With time, I found that the repetitive nature of the messages I wrote to myself and, ultimately, my internal monologue were cathartic. Not only did I begin to find release and relief, but there was also a poetic nature, rhythm, and rhyme scheme to the pain and pattern in my words. My silent coping and self-soothing mechanism inspired me to see the beauty in pain and reimagine the daunting loop of trauma as an opportunity to intercept its narrative and create a new one—that to stop the loop, I had to acknowledge it, feel it thoroughly, and refrain from getting absorbed by it.

If my pain demanded to be seen, heard, and felt, then the only way to possibly rid it was to see, hear, and feel it. And so I did. It was not always pretty, and it was often painful, but with time, therapy, and learning to speak my truth, I was able to visit the depths of my pain and return prepared to un.pack what I discovered through writing. Although my longing to heal exceeded my desire to write, I found solace in both. Becoming an author saved me from myself.

I became a poet because my heart was broken. For me, writing was the most integral part of my processing and healing journey, but there are many other ways that the loop can be interrupted and processing can take place. Exercise, art, therapy, support groups, hobbies, and other social-emotional stimulating activities can be helpful to rewiring your brain.

I am a firm believer that shame and secrecy fuel our inability to seek help and ultimately heal from the internal battles that we face. We want to appear okay. We don’t want anyone to know it still hurts. We don’t want it to still hurt. But on my un.packing journey, I have found that numbing only freezes the pain in space and time. That if you numb pain, you also numb joy. That feeling is the antidote to pain. That there is healing in pain, too. That you, and I and everyone we meet, are worthy of the time it takes to mend the parts of us that need un.packing.

aijah-downer-head-shotWant to read un.packing: a collection of poems and prose? Check out the link above!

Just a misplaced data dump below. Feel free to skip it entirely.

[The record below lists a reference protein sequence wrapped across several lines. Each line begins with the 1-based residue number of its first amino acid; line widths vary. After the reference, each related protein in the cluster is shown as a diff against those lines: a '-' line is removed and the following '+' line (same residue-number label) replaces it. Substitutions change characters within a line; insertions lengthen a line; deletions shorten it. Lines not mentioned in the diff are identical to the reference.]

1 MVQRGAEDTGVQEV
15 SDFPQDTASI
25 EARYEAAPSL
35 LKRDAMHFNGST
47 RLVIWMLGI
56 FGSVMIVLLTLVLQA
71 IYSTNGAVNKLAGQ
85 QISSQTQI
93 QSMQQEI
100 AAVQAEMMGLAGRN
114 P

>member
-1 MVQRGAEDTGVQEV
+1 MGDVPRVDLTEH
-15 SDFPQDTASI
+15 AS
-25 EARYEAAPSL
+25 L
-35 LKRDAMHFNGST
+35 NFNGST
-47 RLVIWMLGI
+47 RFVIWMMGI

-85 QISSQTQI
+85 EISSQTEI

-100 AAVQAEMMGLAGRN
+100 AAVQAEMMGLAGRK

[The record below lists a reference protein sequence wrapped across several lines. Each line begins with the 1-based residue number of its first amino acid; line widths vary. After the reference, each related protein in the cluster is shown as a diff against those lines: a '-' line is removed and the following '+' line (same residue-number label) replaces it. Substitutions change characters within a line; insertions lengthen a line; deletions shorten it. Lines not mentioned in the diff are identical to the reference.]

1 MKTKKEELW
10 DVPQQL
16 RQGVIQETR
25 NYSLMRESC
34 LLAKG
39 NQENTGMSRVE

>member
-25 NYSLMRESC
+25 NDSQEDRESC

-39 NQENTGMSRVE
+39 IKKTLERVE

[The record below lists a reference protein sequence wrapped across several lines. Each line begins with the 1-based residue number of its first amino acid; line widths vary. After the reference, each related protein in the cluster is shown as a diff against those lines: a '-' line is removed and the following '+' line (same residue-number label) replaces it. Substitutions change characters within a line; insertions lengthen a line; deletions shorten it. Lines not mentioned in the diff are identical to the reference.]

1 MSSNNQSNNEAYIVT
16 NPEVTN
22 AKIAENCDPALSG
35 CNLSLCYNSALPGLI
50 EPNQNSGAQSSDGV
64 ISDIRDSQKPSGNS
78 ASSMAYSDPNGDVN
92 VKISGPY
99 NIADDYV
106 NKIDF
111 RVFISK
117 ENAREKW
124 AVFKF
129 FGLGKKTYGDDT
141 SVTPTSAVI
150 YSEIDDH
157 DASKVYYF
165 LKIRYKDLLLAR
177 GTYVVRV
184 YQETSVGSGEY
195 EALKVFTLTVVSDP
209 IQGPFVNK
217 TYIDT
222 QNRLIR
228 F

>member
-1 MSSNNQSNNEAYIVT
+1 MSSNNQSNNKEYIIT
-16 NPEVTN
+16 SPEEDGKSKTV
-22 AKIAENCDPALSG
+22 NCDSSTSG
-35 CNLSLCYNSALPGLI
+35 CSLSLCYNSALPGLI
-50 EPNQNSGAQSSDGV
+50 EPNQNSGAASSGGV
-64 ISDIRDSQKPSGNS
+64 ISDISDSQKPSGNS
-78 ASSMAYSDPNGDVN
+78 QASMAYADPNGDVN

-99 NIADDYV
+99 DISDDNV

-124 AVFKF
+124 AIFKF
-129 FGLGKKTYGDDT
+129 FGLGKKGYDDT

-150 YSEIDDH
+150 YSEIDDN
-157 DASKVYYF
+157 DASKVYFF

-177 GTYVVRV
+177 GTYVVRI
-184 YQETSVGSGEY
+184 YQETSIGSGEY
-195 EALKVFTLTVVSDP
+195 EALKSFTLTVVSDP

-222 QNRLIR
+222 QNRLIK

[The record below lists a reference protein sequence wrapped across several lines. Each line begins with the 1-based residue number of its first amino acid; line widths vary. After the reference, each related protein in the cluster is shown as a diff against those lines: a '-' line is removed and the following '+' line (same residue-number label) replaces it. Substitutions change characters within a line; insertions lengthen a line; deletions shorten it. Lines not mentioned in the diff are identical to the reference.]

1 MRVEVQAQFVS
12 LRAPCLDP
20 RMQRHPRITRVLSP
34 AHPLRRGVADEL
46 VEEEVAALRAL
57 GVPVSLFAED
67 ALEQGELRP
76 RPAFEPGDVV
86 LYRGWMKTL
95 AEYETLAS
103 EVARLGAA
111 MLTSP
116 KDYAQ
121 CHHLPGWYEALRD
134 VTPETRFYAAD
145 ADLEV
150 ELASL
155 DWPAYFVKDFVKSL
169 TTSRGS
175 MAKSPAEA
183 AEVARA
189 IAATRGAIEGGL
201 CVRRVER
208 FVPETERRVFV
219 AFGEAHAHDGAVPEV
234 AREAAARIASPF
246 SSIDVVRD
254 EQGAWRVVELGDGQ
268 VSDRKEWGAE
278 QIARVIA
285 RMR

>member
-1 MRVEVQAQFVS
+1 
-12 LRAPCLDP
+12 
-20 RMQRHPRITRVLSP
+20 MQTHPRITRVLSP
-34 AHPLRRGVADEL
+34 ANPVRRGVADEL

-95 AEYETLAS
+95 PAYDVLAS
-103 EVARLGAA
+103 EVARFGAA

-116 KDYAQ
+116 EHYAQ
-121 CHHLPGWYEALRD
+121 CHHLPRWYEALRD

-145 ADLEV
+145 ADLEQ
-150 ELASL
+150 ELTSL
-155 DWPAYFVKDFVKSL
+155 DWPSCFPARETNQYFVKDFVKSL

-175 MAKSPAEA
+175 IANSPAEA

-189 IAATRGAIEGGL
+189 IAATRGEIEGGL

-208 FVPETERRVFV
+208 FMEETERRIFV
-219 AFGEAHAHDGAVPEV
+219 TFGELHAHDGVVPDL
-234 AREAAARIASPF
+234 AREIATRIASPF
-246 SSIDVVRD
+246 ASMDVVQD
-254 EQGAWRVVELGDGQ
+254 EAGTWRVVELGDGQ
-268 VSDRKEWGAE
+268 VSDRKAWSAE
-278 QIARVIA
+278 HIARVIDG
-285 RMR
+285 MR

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About the Author: Aijah Monet is a social worker, poet, and author of un.packing: a collection of poems and prose. To learn more about the un.packing process, join countless others on the journey to self-love, discovery, healing, and community, visit aijahmonet.com and @un.packing on Instagram.

July is BIPOC Mental Health Month

In 2008 the United States government designated July as Bebe Moore Campbell National Minority Mental Health Awareness Month “to enhance public awareness of mental illness …. among minorities.”

Bebe Moore Campbell was an American author and mental health advocate who wrote works of fiction, nonfiction, and children’s literature about the harmful effects of racism and the mental health impacts on those affected.

Each July, www.rtor.org and its sponsor Laurel House, Inc. honor the legacy of Bebe Moore Campbell. We believe in using language that puts people first and emphasizes their individuality and unique contributions rather than their health or demographic status. Just as we do not refer to people living with schizophrenia as “schizophrenics,” we avoid terms such as “minority” and “marginalized” when referring to BIPOC (Black, Indigenous, and People of Color) and BIPOC Mental Health Month.

Please join us in recognizing the unique struggles BIPOC face and bringing awareness to the need for adequate, accessible, culturally relevant mental health treatment, care, and services.

Our recent blog post, 8 Accessible Mental Health Resources for Black, Indigenous, and People of Color (BIPOC), contains several links to online resources promoting the emotional wellbeing and access to mental health care for these communities.

www.rtor.org and Laurel House are committed to the advancement of racial equity and social justice and to making mental health services available to all.

Photo by Eye for Ebony on Unsplash

The opinions and views expressed in any guest blog post do not necessarily reflect those of www.rtor.org or its sponsor, Laurel House, Inc. The author and www.rtor.org have no affiliations with any products or services mentioned in the article or linked to therein. Guest Authors may have affiliations to products mentioned or linked to in their author bios.